The Indian economy was large and prosperous under the Mughal Empire. During the Mughal era, the gross domestic product (GDP) of India in 1600 was estimated at about 22.4% of the world economy, the second largest in the world, behind only Ming China but larger than Europe. By 1700, the GDP of Mughal India had risen to 24.4% of the world economy, the largest in the world, larger than both Qing China and Western Europe. Mughal India was the world leader in manufacturing, producing about 25% of the world’s industrial output up until the 18th century. India’s GDP growth increased under the Mughal Empire, with India’s GDP having a faster growth rate during the Mughal era than in the 1,500 years prior to the Mughal era. Mughal India’s economy has been described as a form of proto-industrialization, like that of 18th-century Western Europe prior to the Industrial Revolution.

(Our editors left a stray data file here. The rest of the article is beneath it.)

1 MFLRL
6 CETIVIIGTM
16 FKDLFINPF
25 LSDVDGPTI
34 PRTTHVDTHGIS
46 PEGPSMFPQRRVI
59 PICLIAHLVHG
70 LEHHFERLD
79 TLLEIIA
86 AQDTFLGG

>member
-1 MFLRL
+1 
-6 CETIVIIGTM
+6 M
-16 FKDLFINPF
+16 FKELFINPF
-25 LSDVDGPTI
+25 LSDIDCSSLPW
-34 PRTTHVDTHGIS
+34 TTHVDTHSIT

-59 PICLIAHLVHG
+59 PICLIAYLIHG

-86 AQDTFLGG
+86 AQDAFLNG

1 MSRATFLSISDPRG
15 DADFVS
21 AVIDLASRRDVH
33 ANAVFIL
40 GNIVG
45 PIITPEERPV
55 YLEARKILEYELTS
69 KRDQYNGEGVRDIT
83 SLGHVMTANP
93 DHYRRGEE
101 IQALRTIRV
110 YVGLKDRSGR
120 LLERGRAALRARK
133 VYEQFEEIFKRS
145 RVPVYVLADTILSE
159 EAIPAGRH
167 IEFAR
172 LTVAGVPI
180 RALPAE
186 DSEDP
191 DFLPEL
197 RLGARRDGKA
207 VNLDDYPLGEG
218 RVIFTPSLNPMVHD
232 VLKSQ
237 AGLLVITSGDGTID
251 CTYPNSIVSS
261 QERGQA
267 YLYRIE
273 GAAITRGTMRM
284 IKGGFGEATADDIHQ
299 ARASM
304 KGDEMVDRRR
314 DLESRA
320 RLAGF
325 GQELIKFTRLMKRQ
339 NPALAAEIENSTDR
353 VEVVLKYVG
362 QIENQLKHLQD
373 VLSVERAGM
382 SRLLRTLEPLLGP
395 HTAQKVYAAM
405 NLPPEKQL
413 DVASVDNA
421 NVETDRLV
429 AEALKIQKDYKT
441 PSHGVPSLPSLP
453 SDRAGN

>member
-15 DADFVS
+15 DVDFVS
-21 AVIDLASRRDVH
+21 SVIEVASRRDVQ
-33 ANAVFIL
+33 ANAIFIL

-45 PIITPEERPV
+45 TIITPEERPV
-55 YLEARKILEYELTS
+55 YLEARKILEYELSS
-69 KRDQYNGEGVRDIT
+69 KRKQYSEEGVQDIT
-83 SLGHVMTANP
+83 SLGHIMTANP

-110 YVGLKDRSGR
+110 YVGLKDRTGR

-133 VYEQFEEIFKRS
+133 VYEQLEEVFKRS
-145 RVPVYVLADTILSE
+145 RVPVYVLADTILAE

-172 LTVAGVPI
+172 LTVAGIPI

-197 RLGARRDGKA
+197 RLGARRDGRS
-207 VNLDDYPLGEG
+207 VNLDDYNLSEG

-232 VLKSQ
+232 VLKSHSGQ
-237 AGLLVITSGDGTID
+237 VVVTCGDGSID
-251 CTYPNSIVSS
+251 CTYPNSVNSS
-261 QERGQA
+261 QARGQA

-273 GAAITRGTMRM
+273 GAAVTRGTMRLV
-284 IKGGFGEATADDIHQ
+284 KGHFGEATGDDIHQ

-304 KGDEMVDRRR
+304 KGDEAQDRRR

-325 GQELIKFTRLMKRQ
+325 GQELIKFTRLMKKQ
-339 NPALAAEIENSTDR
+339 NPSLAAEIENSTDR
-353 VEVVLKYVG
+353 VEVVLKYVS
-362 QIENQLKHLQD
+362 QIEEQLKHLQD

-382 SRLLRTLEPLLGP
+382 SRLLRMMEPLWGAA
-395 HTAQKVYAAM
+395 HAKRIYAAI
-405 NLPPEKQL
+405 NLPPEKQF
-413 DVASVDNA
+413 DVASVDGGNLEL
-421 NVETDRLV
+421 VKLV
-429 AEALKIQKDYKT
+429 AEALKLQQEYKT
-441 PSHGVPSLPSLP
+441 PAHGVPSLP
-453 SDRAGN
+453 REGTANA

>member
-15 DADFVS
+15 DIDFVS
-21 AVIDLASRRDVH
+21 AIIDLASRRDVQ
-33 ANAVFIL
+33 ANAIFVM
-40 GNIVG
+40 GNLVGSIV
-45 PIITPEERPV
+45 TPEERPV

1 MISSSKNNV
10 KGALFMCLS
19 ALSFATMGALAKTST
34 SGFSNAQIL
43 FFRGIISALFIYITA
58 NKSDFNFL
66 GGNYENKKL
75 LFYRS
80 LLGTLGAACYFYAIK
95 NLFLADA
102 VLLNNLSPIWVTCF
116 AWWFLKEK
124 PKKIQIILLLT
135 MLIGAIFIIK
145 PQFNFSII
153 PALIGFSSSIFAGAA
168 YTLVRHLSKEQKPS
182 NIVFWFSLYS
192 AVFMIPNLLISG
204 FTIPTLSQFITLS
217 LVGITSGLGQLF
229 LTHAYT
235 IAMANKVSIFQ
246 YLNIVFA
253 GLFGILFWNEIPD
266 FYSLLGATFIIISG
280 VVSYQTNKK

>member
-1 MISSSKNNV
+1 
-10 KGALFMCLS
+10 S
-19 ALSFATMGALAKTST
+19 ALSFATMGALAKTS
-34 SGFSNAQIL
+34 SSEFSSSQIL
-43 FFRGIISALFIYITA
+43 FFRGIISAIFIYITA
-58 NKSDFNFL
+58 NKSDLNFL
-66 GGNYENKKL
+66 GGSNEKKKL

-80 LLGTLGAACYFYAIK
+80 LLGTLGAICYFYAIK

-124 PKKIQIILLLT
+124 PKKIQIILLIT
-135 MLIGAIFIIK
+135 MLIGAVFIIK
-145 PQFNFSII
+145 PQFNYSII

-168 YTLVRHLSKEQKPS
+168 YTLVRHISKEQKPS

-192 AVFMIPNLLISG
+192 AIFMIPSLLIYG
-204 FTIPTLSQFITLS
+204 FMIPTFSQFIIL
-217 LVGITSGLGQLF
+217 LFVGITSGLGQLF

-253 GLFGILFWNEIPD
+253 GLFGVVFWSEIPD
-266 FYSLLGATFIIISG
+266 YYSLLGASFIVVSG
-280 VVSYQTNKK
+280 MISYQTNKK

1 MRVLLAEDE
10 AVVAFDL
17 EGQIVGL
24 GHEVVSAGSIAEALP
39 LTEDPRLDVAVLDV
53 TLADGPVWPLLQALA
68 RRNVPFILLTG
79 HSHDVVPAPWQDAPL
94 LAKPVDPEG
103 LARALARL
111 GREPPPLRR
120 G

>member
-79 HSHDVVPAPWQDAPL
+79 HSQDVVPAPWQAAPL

The Mughals were responsible for building an extensive road system, creating a uniform currency, and the unification of the country. The empire had an extensive road network, which was vital to the economic infrastructure, built by a public works department set up by the Mughals which designed, constructed and maintained roads linking towns and cities across the empire, making trade easier to conduct.

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